Affectionately known as a ‘ticking pest time bomb’, a wheat midge outbreak is on everyone’s radar this year. Despite the dry spring conditions, areas of Western Canada received significant rainfall in late May, triggering growers to be on the lookout for wheat midge pressure.
While the 2023 Alberta and Saskatchewan wheat midge forecast maps are primarily green, with a handful of yellow and red hot spots, they do predict increased numbers of wheat midge compared to the relatively low counts for the 2022 forecast (based on 2021 data). Dr. Tyler Wist, research scientist of field crop entomology with Agriculture and Agri-Food Canada in Saskatoon explains that, despite last year’s low pest pressure predictions, some areas saw wheat midge hot spots. And those populations where likely picked up in the fall 2022 soil samples that were used to create the 2023 wheat midge forecast maps.
“If we get rain in those predicted zones, and some regions already have, growers can expect midge damage this year,” says Dr. Wist. “The prediction maps are a tool, but the real indication of wheat midge is rainfall in May that triggers the emergence of adults.”
Wheat midge require 25 mm of cumulative rain in May to emerge from the soil where they overwinter. Dr. Wist predicts the 40 mm of rainfall Saskatoon received in late May will result in wheat midge activity and advises growers to be ready to scout as soon as wheat heads emerge, typically during the last week of June. “Start by setting up pheromone traps in the third week of June and brush up on what to watch for and how to scout for wheat midge to evaluate your thresholds.”
Understanding wheat midge thresholds
Wheat midge crop damage occurs during the larval stage. After hatching, the midge larvae feed on the developing wheat kernel, causing it to shrivel, crack and become deformed. The resulting loss of wheat kernels will lower yield and damaged kernels reduce quality.
Careful, regular monitoring of wheat fields between heading and flowering is necessary to identify wheat midge infestation thresholds and to evaluate any necessary action. Growers should monitor conventional wheat fields during the susceptible period – when the wheat head becomes visible as the boot splits until mid-flowering.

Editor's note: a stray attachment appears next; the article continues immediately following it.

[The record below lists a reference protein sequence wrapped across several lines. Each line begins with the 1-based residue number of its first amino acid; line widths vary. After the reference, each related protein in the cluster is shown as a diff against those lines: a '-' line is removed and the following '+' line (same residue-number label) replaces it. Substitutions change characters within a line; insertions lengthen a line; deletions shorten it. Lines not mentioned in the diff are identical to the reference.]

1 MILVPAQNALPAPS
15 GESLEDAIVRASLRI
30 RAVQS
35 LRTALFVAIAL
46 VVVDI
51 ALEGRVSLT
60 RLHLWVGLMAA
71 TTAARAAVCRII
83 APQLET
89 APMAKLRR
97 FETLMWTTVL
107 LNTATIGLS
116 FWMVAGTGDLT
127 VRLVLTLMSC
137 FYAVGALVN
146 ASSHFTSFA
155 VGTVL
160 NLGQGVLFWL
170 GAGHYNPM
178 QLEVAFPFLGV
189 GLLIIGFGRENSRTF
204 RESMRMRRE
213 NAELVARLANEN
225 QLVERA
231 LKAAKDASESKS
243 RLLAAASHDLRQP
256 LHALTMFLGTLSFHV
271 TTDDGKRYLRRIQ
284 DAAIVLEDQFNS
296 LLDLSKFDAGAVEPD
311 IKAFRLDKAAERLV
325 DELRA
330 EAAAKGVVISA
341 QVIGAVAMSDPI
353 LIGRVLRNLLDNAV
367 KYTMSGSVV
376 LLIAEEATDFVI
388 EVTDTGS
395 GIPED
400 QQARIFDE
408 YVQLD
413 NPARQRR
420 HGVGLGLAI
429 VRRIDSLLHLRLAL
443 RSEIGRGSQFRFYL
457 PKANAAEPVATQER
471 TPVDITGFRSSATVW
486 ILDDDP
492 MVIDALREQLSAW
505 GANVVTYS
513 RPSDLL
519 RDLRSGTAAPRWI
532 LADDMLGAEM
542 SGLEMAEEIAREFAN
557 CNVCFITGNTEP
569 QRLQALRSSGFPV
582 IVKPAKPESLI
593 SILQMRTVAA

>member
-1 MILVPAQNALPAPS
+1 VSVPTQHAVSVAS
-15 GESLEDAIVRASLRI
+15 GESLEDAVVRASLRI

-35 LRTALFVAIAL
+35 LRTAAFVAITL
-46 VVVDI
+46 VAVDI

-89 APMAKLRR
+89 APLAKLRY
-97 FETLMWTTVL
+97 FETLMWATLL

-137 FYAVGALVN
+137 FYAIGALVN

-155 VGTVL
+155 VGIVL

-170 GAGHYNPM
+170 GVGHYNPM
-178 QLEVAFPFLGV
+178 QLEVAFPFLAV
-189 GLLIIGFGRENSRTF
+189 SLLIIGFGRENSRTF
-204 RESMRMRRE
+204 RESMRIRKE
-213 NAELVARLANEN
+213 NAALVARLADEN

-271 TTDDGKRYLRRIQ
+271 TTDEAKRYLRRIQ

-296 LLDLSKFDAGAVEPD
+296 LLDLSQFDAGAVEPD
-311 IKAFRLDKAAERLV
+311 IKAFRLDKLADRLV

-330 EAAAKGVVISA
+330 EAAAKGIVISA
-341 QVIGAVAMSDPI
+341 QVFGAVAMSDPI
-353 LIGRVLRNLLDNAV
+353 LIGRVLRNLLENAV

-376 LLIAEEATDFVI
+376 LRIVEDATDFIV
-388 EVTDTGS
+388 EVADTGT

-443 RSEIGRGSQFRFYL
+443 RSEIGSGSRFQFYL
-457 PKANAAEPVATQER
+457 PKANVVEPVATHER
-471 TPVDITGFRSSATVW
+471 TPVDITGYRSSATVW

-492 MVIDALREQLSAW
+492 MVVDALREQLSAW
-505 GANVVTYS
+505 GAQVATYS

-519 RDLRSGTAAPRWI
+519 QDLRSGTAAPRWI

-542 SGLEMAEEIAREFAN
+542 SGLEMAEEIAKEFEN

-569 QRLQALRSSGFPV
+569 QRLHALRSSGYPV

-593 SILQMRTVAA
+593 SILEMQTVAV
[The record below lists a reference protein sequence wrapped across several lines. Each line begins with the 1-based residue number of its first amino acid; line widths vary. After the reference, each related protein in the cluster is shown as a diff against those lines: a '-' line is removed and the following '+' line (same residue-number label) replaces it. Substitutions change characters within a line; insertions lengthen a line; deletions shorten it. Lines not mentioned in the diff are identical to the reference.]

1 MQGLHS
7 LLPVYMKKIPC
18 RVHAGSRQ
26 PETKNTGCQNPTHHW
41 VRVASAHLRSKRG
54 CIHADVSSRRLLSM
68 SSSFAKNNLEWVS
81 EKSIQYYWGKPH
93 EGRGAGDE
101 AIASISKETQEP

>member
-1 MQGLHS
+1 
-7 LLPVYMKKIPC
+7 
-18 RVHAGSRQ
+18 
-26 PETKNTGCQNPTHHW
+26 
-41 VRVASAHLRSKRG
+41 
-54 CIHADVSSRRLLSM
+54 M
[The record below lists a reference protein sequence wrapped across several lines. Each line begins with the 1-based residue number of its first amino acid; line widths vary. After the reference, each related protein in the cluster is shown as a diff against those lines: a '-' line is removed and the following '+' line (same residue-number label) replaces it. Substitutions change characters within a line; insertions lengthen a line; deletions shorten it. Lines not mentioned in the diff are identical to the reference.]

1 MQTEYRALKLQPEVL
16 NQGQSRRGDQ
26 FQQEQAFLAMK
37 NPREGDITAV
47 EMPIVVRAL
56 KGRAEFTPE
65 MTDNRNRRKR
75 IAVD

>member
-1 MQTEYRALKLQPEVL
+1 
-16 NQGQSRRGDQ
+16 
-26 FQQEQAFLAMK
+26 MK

Starting with pheromone traps to monitor and collect adult midge wheat (males), growers can get detect pest pressure. Field scouting is necessary to identify females and determine thresholds.
Dr. Wist explains there are two thresholds to scout for – yield and quality. One female per five wheat heads (1 female/5 heads) meets a yield threshold, and one female per 10 heads (1 female/10 heads) indicate a quality threshold. “Only females sit on the heads, and they are bright orange, so they should be easy to spot,” explains Dr. Wist, reminding growers that diligent scouting is necessary.
Other handy wheat midge monitoring and prediction tools include social media. Dr. Wist encourages growers to follow the popular hashtag #MidgeBusters on Twitter for real-time updates from fellow growers across Western Canada. “We’re asking growers to share what’s going on in their fields, like when emergence starts, what thresholds they are seeing, and where they are. Sharing the info can help everyone.”
Growers can also request a pheromone trap and join the SeCan Midge Busters, an in-season monitoring network developed by Wist and SeCan that includes a What’s App group to report pest counts and share information with Canadian wheat growers. Use the QR code below to connect with SeCan Midge Busters.
Preventing wheat midge
Wouldn’t it be easier to just plant and forget about wheat midge? That’s what countless growers have done this year, planting midge tolerant wheat varieties.
With more than 35 midge tolerant varieties to choose from, growers can opt for peace of mind, while saving time and money. That’s something to think about if you find yourself spending your early summer evenings standing in your field, scouting for wheat midge.